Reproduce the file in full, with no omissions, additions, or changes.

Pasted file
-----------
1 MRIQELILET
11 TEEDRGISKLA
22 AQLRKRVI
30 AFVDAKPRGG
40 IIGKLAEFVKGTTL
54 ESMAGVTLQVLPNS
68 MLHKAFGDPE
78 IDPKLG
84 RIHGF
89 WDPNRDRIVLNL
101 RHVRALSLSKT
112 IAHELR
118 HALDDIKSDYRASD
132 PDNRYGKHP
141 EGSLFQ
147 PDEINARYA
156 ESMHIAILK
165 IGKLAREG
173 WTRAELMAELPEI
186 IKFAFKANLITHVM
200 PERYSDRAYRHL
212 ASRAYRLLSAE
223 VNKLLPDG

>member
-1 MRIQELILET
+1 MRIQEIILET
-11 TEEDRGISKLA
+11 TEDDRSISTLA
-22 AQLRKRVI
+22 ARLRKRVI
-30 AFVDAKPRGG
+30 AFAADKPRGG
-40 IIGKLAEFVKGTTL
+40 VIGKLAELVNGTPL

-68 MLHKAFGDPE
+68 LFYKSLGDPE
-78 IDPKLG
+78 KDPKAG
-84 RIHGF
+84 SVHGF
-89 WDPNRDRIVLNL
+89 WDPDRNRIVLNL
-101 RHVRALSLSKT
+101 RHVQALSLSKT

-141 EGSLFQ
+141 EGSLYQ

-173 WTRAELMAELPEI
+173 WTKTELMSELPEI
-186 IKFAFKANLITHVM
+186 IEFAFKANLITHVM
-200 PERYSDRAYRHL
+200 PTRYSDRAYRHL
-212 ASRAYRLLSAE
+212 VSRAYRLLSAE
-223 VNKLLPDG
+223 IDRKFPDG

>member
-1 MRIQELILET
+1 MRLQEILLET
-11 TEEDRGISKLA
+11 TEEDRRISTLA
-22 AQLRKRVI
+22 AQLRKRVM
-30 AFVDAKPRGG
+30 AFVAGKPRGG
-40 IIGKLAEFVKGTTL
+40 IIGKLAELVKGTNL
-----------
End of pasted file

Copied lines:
1 MRIQELILET
11 TEEDRGISKLA
22 AQLRKRVI
30 AFVDAKPRGG
40 IIGKLAEFVKGTTL
54 ESMAGVTLQVLPNS
68 MLHKAFGDPE
78 IDPKLG
84 RIHGF
89 WDPNRDRIVLNL
101 RHVRALSLSKT
112 IAHELR
118 HALDDIKSDYRASD
132 PDNRYGKHP
141 EGSLFQ
147 PDEINARYA
156 ESMHIAILK
165 IGKLAREG
173 WTRAELMAELPEI
186 IKFAFKANLITHVM
200 PERYSDRAYRHL
212 ASRAYRLLSAE
223 VNKLLPDG

>member
-1 MRIQELILET
+1 MRIQEIILET
-11 TEEDRGISKLA
+11 TEDDRSISTLA
-22 AQLRKRVI
+22 ARLRKRVI
-30 AFVDAKPRGG
+30 AFAADKPRGG
-40 IIGKLAEFVKGTTL
+40 VIGKLAELVNGTPL

-68 MLHKAFGDPE
+68 LFYKSLGDPE
-78 IDPKLG
+78 KDPKAG
-84 RIHGF
+84 SVHGF
-89 WDPNRDRIVLNL
+89 WDPDRNRIVLNL
-101 RHVRALSLSKT
+101 RHVQALSLSKT

-141 EGSLFQ
+141 EGSLYQ

-173 WTRAELMAELPEI
+173 WTKTELMSELPEI
-186 IKFAFKANLITHVM
+186 IEFAFKANLITHVM
-200 PERYSDRAYRHL
+200 PTRYSDRAYRHL
-212 ASRAYRLLSAE
+212 VSRAYRLLSAE
-223 VNKLLPDG
+223 IDRKFPDG

>member
-1 MRIQELILET
+1 MRLQEILLET
-11 TEEDRGISKLA
+11 TEEDRRISTLA
-22 AQLRKRVI
+22 AQLRKRVM
-30 AFVDAKPRGG
+30 AFVAGKPRGG
-40 IIGKLAEFVKGTTL
+40 IIGKLAELVKGTNL